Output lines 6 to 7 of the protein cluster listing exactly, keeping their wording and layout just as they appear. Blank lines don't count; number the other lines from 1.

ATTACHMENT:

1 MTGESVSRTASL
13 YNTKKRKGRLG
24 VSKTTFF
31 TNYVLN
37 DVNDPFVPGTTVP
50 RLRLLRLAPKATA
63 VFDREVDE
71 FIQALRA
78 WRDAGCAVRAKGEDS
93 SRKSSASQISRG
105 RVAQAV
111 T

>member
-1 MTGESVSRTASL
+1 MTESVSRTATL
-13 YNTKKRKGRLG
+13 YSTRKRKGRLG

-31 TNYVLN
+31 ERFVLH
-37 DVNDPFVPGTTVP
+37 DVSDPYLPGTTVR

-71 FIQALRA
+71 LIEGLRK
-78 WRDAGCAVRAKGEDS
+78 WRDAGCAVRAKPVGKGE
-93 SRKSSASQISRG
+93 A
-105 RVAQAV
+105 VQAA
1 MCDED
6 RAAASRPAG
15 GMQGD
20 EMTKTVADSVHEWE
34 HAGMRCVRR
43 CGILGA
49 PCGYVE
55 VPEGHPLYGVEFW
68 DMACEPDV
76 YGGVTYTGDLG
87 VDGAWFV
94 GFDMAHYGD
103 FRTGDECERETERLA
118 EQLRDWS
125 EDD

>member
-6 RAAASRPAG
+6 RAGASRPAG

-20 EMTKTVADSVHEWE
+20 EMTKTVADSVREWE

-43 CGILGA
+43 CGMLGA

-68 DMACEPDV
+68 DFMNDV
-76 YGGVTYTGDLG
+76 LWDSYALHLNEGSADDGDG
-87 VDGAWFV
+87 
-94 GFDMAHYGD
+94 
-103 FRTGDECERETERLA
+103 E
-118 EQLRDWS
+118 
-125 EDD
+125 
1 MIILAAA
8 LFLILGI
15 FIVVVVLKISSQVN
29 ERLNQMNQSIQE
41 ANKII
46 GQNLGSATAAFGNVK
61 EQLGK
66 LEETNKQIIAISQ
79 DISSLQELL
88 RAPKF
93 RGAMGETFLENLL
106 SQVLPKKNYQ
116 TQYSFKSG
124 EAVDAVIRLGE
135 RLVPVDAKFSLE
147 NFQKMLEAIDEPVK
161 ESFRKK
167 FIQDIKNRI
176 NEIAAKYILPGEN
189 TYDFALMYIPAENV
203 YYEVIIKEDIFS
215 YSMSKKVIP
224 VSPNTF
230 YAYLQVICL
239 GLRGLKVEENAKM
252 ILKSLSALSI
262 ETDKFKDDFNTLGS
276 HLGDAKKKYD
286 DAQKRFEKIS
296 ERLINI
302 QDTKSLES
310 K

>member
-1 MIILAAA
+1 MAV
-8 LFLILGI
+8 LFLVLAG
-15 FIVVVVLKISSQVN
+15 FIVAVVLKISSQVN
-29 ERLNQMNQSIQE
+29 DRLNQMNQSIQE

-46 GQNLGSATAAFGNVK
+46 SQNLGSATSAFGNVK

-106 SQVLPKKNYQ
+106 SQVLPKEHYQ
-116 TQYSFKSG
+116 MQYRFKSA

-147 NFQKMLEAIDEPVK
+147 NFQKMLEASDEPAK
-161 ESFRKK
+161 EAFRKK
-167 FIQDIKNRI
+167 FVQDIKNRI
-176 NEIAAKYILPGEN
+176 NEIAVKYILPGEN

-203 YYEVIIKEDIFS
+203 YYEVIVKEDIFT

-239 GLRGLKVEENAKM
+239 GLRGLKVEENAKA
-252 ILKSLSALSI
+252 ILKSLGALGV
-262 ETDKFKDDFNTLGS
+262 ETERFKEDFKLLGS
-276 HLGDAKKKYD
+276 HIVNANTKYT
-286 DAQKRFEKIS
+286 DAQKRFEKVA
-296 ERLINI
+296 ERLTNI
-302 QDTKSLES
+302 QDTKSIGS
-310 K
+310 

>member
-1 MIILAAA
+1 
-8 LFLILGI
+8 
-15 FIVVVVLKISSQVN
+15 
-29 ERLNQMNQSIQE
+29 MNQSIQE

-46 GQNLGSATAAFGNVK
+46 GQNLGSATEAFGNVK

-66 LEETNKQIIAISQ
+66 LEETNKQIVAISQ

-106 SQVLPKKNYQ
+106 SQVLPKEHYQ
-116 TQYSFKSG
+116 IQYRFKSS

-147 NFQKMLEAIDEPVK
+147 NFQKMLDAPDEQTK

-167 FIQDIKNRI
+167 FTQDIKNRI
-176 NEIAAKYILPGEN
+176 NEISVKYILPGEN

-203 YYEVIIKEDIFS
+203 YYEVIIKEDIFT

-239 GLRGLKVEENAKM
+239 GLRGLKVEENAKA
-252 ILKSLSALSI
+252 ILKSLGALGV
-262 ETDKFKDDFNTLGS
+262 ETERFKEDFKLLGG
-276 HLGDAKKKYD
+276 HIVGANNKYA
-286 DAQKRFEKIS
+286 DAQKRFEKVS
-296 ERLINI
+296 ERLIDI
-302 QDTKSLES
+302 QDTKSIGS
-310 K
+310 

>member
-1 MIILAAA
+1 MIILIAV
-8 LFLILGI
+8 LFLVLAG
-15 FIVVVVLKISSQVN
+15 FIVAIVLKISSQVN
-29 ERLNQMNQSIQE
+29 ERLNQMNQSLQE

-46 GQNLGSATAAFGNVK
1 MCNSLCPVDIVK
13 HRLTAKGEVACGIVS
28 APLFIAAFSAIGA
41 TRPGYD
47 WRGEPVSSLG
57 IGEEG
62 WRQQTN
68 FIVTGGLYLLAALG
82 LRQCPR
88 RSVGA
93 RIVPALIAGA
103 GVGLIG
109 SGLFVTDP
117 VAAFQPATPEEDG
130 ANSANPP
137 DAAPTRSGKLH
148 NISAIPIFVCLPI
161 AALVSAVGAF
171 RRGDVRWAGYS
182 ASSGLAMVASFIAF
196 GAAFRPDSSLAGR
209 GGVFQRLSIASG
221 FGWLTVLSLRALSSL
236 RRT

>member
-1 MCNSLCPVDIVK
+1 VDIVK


50 RLRLLRLAPKATA
63 VFDREVDE